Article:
The Rapid City shooting range remains alive in the Legislature. The Senate approved Senate Bill 175 on Tuesday, with Senator Joshua Klumb (R-20/Mitchell), who lives 284 miles from the proposed site, saying living next to gunfire is better than living next to green power or a million pounds of manure:
A number of other legislators also stood to suggest the noise and safety complaints of living or playing adjacent to a shooting range were overblown.
“I would much rather have one of these in my backyard than a wind tower or a hog barn,” said Sen. Joshua Klumb, R-Mitchell.
Regarding the sound of shooting, Klumb added, “That sound to me is the sound of freedom” [Christopher Vondracek, “Senate OKs Spending $2.5M on Western South Dakota Shooting Range,” Mitchell Republic, 2022.02.22].
The ranchers and the Bible camp operator who live next to the site still aren’t hearing freedom from this Game Fish & Parks project:
Matt and Marvin Kammerer’s family has been ranching the area since 1882. Matt Kammerer said he doesn’t oppose shooting ranges in general.
“I oppose the way (GF&P and proponents) have acted and the property rights they have tried to stomp on,” he said.
…Rainbow Bible Ranch has been in operation for 42 years. Reinhold said there are children from all over the country who come every year to enjoy peaceful surroundings. Already, [owner Larry] Reinhold said, there are 310 children who have signed up to come to the ranch this summer.
“They enjoy the safety and solitude of the ranch,” Reinhold said. “What is really bothersome to me is there no communication on the part of Game, Fish & Parks with us. At the end of the property where they come to ride and camp out is 2.6 miles from the gun range… We’ve been doing this for 40 years and we know how to handle kids, and we are concerned about the different things that this gun range will bring in. Most of those have not even been addressed” [Nathan Thompson, “Ranchers, Bible Camp Say Game, Fish & Parks Won’t Discuss Proposed Gun Range with Them,” Rapid City Journal, 2022.02.26].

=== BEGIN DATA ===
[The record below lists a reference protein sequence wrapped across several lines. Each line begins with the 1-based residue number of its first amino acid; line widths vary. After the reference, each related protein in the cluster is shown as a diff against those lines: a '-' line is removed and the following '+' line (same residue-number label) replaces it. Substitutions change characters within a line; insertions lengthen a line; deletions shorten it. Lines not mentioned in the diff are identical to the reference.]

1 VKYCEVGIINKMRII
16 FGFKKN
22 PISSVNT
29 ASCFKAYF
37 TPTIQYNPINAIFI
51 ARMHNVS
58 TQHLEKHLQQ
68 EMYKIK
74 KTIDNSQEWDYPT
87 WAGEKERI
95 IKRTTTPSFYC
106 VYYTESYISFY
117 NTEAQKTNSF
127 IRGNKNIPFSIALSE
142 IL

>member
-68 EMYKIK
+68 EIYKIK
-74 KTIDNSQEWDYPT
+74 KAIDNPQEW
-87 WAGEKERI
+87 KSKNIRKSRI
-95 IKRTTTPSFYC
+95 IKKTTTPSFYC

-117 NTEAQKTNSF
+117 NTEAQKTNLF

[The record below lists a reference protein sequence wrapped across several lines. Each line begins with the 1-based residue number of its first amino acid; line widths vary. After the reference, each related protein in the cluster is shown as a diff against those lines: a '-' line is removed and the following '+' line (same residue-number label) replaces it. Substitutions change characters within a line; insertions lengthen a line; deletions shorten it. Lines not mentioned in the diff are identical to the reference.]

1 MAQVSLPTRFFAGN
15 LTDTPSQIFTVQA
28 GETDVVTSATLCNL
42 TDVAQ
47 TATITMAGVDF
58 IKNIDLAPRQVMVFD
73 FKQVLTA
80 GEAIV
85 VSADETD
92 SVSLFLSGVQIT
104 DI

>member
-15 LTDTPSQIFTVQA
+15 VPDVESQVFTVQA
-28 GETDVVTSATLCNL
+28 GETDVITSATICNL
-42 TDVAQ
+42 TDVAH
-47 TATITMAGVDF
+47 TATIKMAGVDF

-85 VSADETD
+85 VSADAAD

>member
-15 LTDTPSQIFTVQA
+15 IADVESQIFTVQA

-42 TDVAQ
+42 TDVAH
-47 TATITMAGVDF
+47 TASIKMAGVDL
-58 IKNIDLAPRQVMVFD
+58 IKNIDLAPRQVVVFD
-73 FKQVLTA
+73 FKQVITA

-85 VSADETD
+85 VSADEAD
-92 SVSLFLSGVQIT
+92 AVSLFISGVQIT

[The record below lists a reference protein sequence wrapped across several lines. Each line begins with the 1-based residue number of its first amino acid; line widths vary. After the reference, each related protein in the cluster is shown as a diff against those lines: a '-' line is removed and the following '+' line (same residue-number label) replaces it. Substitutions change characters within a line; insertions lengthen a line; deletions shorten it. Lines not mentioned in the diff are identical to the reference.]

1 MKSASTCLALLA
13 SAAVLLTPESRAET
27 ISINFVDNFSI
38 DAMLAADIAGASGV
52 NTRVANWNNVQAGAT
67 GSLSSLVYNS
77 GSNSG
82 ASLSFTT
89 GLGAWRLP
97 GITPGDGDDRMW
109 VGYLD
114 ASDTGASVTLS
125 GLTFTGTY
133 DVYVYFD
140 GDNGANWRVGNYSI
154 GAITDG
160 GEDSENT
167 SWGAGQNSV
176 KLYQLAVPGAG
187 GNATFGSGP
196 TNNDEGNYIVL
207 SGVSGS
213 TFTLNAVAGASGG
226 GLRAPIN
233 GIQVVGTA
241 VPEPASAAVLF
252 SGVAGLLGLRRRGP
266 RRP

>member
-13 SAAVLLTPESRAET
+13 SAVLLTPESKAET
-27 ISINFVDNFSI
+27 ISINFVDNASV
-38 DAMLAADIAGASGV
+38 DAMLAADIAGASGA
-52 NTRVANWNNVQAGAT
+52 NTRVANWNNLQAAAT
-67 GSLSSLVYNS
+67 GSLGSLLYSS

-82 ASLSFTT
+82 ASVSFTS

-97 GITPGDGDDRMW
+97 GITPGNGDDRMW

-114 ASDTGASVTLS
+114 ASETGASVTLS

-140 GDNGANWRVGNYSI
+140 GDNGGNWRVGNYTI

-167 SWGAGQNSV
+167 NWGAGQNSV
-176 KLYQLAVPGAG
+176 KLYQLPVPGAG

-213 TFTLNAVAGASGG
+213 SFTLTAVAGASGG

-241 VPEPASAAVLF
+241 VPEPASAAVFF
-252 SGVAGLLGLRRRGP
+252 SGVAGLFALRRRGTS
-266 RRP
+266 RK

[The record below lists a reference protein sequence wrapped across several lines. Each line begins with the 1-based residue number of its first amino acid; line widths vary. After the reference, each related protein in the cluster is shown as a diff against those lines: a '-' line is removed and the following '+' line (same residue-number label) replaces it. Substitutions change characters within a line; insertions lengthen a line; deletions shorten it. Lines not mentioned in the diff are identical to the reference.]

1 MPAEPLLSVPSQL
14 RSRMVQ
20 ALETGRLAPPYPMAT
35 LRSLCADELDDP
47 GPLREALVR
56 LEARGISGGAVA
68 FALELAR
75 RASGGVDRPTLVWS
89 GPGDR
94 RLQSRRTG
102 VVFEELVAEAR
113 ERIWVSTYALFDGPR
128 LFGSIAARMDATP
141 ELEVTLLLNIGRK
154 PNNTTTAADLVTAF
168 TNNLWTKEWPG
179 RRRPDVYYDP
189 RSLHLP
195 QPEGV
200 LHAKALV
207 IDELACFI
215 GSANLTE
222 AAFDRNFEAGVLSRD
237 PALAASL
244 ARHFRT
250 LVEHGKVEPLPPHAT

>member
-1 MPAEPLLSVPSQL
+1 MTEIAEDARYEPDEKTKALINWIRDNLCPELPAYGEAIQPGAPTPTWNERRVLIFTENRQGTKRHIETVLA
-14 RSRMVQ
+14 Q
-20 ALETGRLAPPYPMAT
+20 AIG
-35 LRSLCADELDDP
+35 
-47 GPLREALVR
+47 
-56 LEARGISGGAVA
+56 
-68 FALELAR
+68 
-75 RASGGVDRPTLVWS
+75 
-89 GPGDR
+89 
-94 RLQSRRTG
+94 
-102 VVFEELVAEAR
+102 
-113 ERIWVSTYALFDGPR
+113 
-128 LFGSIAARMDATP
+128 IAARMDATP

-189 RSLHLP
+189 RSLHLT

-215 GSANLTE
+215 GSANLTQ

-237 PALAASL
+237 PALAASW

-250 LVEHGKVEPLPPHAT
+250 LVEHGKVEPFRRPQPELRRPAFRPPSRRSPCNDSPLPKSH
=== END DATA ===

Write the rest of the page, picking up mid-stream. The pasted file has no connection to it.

The U.S. Fish and Wildlife Service, whose federal dollars the state is seeking to subsidize this project, does not comment on the sound of freedom but says the Rapid City shooting range “will not have impacts to the wetlands, floodplains, or farmland, will not affect historical and cultural resources, will not have any effect on threatened, endangered or candidate species, and will have minimal effect on the vegetation in the area or on local fish and wildlife and their habitats.” The Fish and Wildlife Service is taking public comment through March 20 on a draft environmental assessment prepared by GF&P and posted to the FWS website on February 18. The assessment makes its first error in discussing the “Need” for this gun playground:
A 400-acre playground where gun enthusiasts can play run-and-gun may be fun, but it is a want, not a need. Unless Putin expands his invasion plans from Kyiv to Keystone, there’s no need for anyone in South Dakota to fire a single round.
The draft environmental assessment states that GF&P worked with area realtors to search for a suitable property and formed a stakeholder group in February 2021 “consisting of shooting enthusiasts, city and state officials, local gun and shooting clubs, area retailers, and other interested parties.” That statement does not mention including neighboring landowners as stakeholders, which is one of the neighboring landowners chief complaints. But GF&P lists [pp. 22–23] 30 public meetings from January 21, 2021, through January 4, 2022. That list shows “Meet with surrounding landowner”, singular, on February 3 and July 12, 2021 and “Area landowner meeting” on January 3, 2022. That January 3 meeting was the meeting with neighboring ranchers at the Joe Norman ranch that followed a contentious hearing at the Meade County Commission. The list shows three meetings with industry partners, two with economic development group Elevate Rapid City, and six with the stakeholder group.